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Religion’s mosaic

August 15, 2014

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The writer is a freelance contributor with an interest in Muslim history and culture.
The writer is a freelance contributor with an interest in Muslim history and culture.

Religion is commonly seen by believers as divine inspiration for the guidance of mankind. The heavenly inspiration, mostly recorded in sacred books, reveals itself in figurative and allegoric language. When mankind endeavours — with human capacity — to make meaning of the divine message, the result is diverse expressions. Therefore, multiplicity of understanding and interpretation exists in most world faiths.

During its journey, Islam shaped different cultures and reciprocally, some Islamic concepts and practices got coloured by local cultures as well. It is evident that Muslims of different cultures and geographies tried to make meaning of Islamic teachings within their context and culture.

Historically, whenever Muslims faced new situations and challenges they had to look at their faith with different perspectives to seek fresh insight. It was because of this attitude that Muslims in the early period of Islam contributed diversely to the treasures of human knowledge such as theology, philosophy, art, architecture and literature.


Diversity is a historical reality and cannot be eliminated


Islam as a faith appealed to different faculties of humankind such as the intellectual and the spiritual. Therefore, people with different interests focused on different aspects of Islamic teachings.

For example, people with intellectual drive got inspired by the intellectual dimension of Islamic teachings. During their interaction with different cultures, Muslims encountered various theological and philosophical discourses. Many Muslim theologians and philosophers became engaged intellectually with theological and philosophical concepts. They endeavoured to explore the then existing discourses and tried to harmonise them with Islamic teachings. As a result, diverse theological and philosophical traditions are found in Muslim history.

Similarly, many Muslims were deeply inspired by the spiritual dimension of Islam. The Sufis and some other groups focused on the spiritual facet in order to seek guidance and salvation. This is the reason that a huge amount of inspirational literature is found in Muslim societies.

Furthermore, people with interest in jurisprudence showed overwhelming engagement with the legal dimension of Islam. Such engagement contributed to developing rich jurisprudential traditions in Muslim societies. At times, due to political reasons, the jurisprudential aspect remained more influential than the other dimensions of Islamic teachings.

The above examples reveal that trends within Islamic history have not been monolithic, but more a mosaic of understanding. This mosaic, with its plurality of understanding and interpretations, is an integral part of Muslim history.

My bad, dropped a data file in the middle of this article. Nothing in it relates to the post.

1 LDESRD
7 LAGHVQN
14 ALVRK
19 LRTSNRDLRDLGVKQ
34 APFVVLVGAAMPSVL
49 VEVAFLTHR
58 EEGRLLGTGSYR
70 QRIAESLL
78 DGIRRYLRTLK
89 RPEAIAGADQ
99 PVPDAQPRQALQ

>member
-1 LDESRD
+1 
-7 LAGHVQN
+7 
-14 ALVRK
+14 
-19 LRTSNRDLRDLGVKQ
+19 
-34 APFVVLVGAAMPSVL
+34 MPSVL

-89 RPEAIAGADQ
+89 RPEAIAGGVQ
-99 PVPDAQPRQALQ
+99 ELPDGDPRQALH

Today, many Muslim societies, like Pakistan, reflect the diversity of Muslim history. However, sometimes this reality is ignored, intentionally or unintentionally, by some groups and a particular understanding of Islam is considered as ‘the understanding’, and efforts are then made to impose it by force. As a result, societies face violence and polarisation.

It is observed that most history books available for ordinary people and the material taught in educational institutions in Pakistan have been written in the orthodox and heterodox paradigm. It means such material indicates that there is only one orthodox or ‘right’ understanding of Islam and others are heterodox or ‘deviating’. This kind of learning is not able to provide an opportunity to the learner to understand the rich diversity of Muslim history and societies. Such a frame of reference promotes hatred and rejection of different views.

There is a need to understand that diversity is a historical reality and cannot be eliminated. There is a need to understand this reality in order to create a peaceful society.

The state needs to develop an inclusive policy that ensures equality and discourages discrimination on the bases of faith, ethnicity etc. It should promote research-based and balanced history books for ordinary readers and students while polemical literature should be discouraged.

The education system needs to review its policies, curriculum and the teaching-learning process in order to develop a balanced and tolerant citizenry.

The media plays a significant role in shaping or reshaping the culture of society. Hence, it needs to introduce programmes that promote diverse views in society.

In sum, Islam as a faith and civilisation has a dynamic and rich history. Historically, Islam has been understood and expressed through different ways. The diverse expressions are like a mosaic with different colours and shapes.

Today, Muslim societies reflect the same plurality of understanding of Islam. Hence, in order to create harmony in Muslim societies, there is a need to accept and appreciate every piece of the mosaic of Muslim history.

The writer is a freelance contributor with an interest in Muslim history and culture.

muhammad.ali075@yahoo.com

Published in Dawn, August 15th, 2014